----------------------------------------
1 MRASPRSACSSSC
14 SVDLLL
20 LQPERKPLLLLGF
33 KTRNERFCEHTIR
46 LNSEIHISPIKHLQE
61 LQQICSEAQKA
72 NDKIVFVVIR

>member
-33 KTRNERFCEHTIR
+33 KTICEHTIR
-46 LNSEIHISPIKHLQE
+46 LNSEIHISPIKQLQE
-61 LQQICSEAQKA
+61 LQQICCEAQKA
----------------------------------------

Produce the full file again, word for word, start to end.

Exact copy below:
1 MRASPRSACSSSC
14 SVDLLL
20 LQPERKPLLLLGF
33 KTRNERFCEHTIR
46 LNSEIHISPIKHLQE
61 LQQICSEAQKA
72 NDKIVFVVIR

>member
-33 KTRNERFCEHTIR
+33 KTICEHTIR
-46 LNSEIHISPIKHLQE
+46 LNSEIHISPIKQLQE
-61 LQQICSEAQKA
+61 LQQICCEAQKA